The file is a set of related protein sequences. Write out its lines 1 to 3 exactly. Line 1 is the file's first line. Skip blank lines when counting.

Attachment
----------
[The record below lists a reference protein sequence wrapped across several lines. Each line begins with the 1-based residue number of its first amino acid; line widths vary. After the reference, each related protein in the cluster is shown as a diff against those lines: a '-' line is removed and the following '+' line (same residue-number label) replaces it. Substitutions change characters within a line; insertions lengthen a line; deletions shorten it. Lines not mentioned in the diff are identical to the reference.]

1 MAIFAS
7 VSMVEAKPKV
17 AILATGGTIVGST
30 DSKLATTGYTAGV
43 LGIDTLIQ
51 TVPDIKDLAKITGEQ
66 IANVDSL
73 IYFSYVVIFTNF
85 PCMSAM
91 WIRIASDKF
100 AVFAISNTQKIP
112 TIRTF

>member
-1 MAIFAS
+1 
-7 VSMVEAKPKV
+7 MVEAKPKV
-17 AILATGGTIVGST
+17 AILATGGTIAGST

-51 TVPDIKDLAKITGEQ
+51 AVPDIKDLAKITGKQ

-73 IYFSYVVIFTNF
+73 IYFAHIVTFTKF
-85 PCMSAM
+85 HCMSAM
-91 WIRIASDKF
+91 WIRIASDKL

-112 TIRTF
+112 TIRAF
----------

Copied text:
[The record below lists a reference protein sequence wrapped across several lines. Each line begins with the 1-based residue number of its first amino acid; line widths vary. After the reference, each related protein in the cluster is shown as a diff against those lines: a '-' line is removed and the following '+' line (same residue-number label) replaces it. Substitutions change characters within a line; insertions lengthen a line; deletions shorten it. Lines not mentioned in the diff are identical to the reference.]

1 MAIFAS
7 VSMVEAKPKV